Wafer-Thin Commitment

Now and then a word or a phrase is understood to be so appropriate to a situation that it enters the vocabulary or catalog of slogans

By Martin E. Marty|March 21, 2016
Now and then a word or a phrase is understood to be so appropriate to a situation that it enters the vocabulary or catalog of slogans. Thus Robert D. Putnam’s “Bowling Alone” became coin of the linguistic realm. Generations ago we suddenly knew what being “other-directed” was, thanks to the work of David Riesman. Readers can no doubt think of many more. While Sightings has no credentials for coining or establishing such a word or phrase, we found one (or two) this week that ought to receive attention.

David Gushee is Vice-President of the American Academy of Religion, President-Elect of the Society of Christian Ethics, and a Wilbur-Award-winning blogger, whose “beliefs” are categorized on his blog-head as “Christian Evangelical.” One of his recent blog posts is headlined “The problem of the half-churched Christian.” The commitment of millions of believers to any particular denomination, he observes, seems “wafer-thin.” So, “half-churched” and “wafer-thin:” two coinages for the price of one. The word “churched” would make Gushee’s observation sound particularly Christian, but his word would be applicable to synagogues and other companies of the attached as well.

Gushee wrote on St. Patrick’s Day (a day for many “half-churched” Catholics of Irish descent and commitments from wafer-thin to very thick levels), as he entered the familiar discussions of What are evangelicals, how many there are, why they are no longer easily defined or discerned, etc. Were he of “Mainline Protestant” descent—there’s another coinage of our times!—informed readers would not be surprised to hear of half-churched adherents, but: evangelicals? Were Gushee of Catholic cohorts, he could take for granted that most readers will know half-churched members with wafer-thin commitments in that communion. As for Jews? No doubt, you get the point.

But “evangelicals?” Many political opinionators and reporters still write as if they thought “evangelicals” were knee-jerk partisans who respond only to signals of “the radical right.” Gushee knows better, as does best-selling author Eric Metaxas, who one day later, on March 18, blogged “Evangelicals and Politics: So What Is an Evangelical, Anyway?” He demonstrated concern about the protean, sprawling, and anarchic assemblage belief- and action-system of people casually called “evangelical.”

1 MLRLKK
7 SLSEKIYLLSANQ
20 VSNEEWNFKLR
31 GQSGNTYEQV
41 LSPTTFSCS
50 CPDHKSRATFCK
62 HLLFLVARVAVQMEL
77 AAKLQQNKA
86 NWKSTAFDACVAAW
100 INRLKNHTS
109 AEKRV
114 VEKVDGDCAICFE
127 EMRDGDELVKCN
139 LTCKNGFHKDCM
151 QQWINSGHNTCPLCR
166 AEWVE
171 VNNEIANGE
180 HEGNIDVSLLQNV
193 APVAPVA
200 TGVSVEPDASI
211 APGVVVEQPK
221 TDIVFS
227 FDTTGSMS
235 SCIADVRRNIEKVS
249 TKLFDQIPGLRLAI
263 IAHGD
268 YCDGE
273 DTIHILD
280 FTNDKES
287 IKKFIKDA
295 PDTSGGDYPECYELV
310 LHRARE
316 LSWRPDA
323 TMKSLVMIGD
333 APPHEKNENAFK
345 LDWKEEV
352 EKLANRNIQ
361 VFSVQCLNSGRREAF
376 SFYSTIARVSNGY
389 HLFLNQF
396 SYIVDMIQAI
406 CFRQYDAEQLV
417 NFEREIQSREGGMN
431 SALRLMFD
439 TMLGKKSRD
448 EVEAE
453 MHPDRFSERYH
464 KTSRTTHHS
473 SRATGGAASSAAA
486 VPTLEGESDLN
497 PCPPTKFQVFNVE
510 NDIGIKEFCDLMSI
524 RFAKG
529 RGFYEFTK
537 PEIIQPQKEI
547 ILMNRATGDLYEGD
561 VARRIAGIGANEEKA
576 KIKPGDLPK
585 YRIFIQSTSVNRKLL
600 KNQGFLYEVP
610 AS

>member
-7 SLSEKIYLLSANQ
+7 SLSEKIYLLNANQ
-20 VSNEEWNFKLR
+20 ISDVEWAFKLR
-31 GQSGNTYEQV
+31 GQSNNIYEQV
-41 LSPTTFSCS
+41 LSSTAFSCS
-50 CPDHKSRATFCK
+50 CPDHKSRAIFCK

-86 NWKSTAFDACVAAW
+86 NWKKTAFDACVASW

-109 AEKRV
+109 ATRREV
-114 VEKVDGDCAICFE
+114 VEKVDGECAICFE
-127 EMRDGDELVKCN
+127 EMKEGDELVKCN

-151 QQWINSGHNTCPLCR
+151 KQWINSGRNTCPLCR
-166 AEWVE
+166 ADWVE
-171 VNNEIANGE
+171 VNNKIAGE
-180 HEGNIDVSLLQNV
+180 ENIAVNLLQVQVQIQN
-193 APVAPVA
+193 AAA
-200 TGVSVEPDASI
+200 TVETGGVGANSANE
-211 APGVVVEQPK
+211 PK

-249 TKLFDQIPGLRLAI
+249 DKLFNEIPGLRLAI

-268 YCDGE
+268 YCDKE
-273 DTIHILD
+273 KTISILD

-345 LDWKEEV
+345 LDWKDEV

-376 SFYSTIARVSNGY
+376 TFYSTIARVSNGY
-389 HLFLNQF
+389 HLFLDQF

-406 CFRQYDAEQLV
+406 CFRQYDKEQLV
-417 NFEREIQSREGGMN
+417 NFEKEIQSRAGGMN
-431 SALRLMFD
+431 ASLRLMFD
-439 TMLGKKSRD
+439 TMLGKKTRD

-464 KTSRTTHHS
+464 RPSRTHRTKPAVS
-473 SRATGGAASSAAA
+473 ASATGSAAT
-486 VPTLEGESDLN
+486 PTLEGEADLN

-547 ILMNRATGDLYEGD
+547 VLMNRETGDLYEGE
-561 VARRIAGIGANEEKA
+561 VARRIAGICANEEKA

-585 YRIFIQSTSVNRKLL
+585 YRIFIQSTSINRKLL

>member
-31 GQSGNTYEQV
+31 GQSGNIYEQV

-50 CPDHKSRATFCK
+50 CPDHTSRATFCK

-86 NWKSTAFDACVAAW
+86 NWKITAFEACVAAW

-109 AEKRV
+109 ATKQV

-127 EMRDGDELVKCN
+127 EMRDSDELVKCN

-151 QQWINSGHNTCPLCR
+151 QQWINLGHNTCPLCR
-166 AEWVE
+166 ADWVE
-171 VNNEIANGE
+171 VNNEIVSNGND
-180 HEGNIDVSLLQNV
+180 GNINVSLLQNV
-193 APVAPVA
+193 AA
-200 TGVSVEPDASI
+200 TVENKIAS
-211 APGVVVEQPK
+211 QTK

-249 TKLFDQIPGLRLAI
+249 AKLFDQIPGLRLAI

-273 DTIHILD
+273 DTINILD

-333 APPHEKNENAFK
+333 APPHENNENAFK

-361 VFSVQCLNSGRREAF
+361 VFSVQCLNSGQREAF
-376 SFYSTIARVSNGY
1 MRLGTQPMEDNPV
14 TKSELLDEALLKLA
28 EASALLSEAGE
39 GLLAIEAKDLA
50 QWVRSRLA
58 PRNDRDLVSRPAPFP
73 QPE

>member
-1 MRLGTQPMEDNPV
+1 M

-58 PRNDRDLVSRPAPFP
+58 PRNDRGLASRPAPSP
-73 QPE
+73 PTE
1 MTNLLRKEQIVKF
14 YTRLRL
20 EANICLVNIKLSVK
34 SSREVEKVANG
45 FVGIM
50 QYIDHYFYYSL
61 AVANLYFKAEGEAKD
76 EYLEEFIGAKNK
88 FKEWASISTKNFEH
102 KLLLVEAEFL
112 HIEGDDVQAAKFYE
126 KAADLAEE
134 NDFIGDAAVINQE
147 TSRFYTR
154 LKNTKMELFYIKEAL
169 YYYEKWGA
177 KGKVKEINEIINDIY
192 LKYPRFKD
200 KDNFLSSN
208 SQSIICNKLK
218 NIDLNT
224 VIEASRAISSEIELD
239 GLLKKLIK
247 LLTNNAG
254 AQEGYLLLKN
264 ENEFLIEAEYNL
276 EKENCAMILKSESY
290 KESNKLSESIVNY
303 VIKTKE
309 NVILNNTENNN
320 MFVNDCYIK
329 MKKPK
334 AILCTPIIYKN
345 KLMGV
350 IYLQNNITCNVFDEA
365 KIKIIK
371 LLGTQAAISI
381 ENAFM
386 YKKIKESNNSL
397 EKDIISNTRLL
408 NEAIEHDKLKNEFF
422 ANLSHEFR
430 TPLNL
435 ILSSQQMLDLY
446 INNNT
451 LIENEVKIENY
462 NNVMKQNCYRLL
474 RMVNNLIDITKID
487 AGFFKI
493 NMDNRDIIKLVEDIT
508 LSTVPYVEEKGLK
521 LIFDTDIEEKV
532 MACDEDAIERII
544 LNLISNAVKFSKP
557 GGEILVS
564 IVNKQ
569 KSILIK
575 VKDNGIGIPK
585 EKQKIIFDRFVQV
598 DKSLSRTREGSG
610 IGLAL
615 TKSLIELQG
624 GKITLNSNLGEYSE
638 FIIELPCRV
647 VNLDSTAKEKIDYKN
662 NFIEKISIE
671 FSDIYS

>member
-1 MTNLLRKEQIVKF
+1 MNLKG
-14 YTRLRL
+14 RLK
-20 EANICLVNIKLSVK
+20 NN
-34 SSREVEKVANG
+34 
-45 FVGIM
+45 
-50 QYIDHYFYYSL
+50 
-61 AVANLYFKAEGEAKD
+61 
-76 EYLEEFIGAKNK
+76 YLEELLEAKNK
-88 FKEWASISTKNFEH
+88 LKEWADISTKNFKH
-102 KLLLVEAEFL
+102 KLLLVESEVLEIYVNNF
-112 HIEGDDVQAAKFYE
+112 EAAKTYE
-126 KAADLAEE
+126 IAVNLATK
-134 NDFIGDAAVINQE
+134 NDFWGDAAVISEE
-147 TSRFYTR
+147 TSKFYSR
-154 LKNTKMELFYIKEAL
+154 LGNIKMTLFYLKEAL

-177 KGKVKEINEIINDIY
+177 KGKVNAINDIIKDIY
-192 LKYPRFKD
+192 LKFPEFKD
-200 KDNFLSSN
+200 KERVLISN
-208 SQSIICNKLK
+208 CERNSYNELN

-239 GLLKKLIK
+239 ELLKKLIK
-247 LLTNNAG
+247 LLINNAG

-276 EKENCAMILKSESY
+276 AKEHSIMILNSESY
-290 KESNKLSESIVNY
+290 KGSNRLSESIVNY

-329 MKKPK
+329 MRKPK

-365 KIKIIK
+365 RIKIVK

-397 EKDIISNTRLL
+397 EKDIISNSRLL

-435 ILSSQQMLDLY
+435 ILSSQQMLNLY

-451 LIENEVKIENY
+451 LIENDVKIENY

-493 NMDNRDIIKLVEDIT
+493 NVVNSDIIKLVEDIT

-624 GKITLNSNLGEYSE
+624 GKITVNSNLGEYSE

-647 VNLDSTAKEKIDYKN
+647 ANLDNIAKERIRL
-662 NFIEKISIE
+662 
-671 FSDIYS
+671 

As we read Gushee, Metaxas, and scores of leaders and writers who care about the integrity of their—or anyone else’s—religious commitment and the clarity of their actions, we will, in the case of the Christian market accept the term “half-churched.” Gushee knows that there have long been such, but he chronicles from his Baptist background the decline of membership, regular worship participation, mobility, hyper-individualism, the atomization of communities like congregations, denominations, and more, how the “half-churched” populations came about freshly in our times.

Through the years we find ourselves bemused by the drastic changes in the “evangelical” category, the degree to which old-line evangelicals are exploited in politics, pop-culture and the market place. This is not the time or place for nostalgia about “good old days.” Wafer-thin commitment in anything is not a new invention or pastime. But Gushee’s terms are handy devices for dealing with situations that demand attention by pro- or con-evangelicals or their cultural counterparts in a time of schisms, chaos, dabbling and, here and there, fresh commitments in coherent communities. “Mere” anarchy is loosed upon the world….? Or is “half-” this or that the appropriate term?


Gushee, David. “The problem of the half-churched Christian.” Religion News Service, March 17, 2016, Blogs.

Metaxas, Eric. “Evangelicals and Politics: So What Is an Evangelical, Anyway?” CNSNews.com, March 18, 2016, Commentary.

Putnam, Robert D. Bowling Alone: The Collapse and Revival of American Community. New York: Simon & Schuster, 2000.

Riesman, David. The Lonely Crowd: A Study of the Changing American Character. Second edition. New Haven: Yale University Press, 2001. 

Image: Evangelical liturgy. Credit: michael_swan / flickr creative commons.

0.jpegAuthor, Martin E. Marty, is the Fairfax M. Cone Distinguished Service Professor Emeritus of the History of Modern Christianity at the University of Chicago Divinity School. His biography, publications, and contact information can be found at  www.memarty.com.



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